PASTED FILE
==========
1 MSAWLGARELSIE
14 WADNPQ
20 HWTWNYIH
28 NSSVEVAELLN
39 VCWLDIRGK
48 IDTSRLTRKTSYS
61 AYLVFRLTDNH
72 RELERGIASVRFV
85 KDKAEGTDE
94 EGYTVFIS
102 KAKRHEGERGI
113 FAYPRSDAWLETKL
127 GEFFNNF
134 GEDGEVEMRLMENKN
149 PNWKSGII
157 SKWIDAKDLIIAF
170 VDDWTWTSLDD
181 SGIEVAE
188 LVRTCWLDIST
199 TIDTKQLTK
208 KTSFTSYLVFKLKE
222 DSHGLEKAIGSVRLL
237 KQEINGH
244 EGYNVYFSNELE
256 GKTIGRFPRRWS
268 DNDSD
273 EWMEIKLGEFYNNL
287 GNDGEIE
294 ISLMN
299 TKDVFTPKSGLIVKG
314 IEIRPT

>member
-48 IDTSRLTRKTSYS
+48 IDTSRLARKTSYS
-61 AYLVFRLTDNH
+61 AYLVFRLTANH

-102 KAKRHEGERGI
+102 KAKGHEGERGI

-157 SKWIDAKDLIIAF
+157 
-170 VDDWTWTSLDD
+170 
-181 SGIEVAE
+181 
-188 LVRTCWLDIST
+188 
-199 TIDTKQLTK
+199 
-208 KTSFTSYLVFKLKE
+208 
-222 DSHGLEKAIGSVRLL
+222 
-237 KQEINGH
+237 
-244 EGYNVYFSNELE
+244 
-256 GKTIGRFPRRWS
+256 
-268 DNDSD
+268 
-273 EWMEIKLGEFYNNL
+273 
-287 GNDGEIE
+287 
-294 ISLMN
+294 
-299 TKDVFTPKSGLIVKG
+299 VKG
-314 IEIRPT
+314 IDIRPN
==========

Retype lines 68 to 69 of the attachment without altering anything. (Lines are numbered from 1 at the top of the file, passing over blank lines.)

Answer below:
+299 VKG
-314 IEIRPT